As the September 30 deadline given to banks to meet the 60 percent loan-to-deposit ratio (LDR) by the Central Bank of Nigeria (CBN) approaches, lenders are grappling with difficult options that face them. Banks that currently do not meet the requirement are confronted with two choices: to increase their loan books or reduce deposits.
The CBN directed all deposit money banks to maintain a minimum LDR of 60 percent by September 30, 2019. The focus of the LDR minimum is to promote consumer and mortgage credit to drive demand, the apex bank explained.
In the last three to four years, banks have not been bullish on increasing loans to the private sector. The overall availability of credit to the corporate sector decreased in Q2 2019 but is expected to increase in Q3 2019, according to Credit Conditions Survey Report published by the CBN.
“I don’t think the CBN regulation that will be met in a couple of months will change that stance,” Ada Ufomadu, senior banking analyst at Agusto & Co said, adding that most Tier 2 banks are complying with the new LDR minimum requirement, but not all Tier 1 banks do.
Meanwhile, the banks have laid their complaints with CBN and there are discussions with
the regulator on their concerns. It is certain that the loan book is not going to reduce much. Right now the industry’s LDR is about 66 percent. So the difference between 66 and 60 percent is not a significant growth to be expected. Even at that the banks will not increase their loans and the easiest approach they might take is to reduce their deposits.
“It means that banks may begin to reject high-cost funds and when there are many funds in the system that the banks are not willing to take up then it means the interest rates on these deposit may reduce that is why we think the interest expense of the banks will drop,” Ufomadu explained.
However, the banks are aggressively pushing credit to consumers in compliance with the directives of the CBN. Consumer credit rose from N747.88 billion in May 2019 to N753.85 billion in June 2019. This is a significant increase from the figure of N632.71 billion in December 2018.
Overall, personal loans accounted for 4.88 percent of total industry loans in June 2019. “While this is a positive development, current and proposed measures by the monetary authorities should help to boost this ratio significantly,” said Adeola Festus Adenikinju, member of the Monetary Policy Committee (MPC).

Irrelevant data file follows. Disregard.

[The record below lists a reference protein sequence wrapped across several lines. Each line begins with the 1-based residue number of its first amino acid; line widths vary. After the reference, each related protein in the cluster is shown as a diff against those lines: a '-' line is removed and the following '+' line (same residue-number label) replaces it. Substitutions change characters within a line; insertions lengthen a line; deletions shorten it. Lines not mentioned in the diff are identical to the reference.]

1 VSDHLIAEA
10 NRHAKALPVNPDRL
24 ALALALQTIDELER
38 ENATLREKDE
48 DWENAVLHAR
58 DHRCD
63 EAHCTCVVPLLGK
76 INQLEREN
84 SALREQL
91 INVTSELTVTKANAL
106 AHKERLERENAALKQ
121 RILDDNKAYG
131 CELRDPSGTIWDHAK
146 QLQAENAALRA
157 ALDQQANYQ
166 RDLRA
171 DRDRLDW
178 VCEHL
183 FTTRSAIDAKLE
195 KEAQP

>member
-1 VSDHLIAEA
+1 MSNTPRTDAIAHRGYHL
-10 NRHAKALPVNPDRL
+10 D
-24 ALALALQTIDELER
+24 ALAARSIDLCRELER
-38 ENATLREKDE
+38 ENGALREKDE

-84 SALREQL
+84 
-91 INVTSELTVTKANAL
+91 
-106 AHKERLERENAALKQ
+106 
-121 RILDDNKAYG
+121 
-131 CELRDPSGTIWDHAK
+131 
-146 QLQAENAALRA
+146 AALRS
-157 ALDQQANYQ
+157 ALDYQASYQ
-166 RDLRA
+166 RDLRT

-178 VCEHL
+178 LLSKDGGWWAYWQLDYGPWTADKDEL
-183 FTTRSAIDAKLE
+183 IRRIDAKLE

In his personal statement, Edward Lametek, deputy governor of the CBN, said, “I am hopeful that the differentiated cash reserves requirement (DCRR) and the recent policy specifying a minimum loan/deposit ratio would improve the flow of credit to the desired sectors of the economy”.
In banks’ to meet the requirement, the rating firm has foreseen price war in the banking sector where Tier I banks that are more advantaged in terms of low cost of funds could cherry-pick customers of Tier II banks, and negotiate for a lower interest from such clients.
“We do not foresee a significant increase in loan book due to a potential increase in credit risks,” Ufomadu said while unveiling the banking industry report in Lagos last week”.
The banking industry is still very much controlled by top five banks – Gtbank, Access, UBA, Zenith and First Bank. These banks account for about 57 percent of the industry’s asset and about 59 percent of the loan book.
According to the firm’s report, in 2018 the asset of the banking industry was about N33.3 trillion and growth in 2019 will be driven largely by the fact that a lot of banks are raising capital.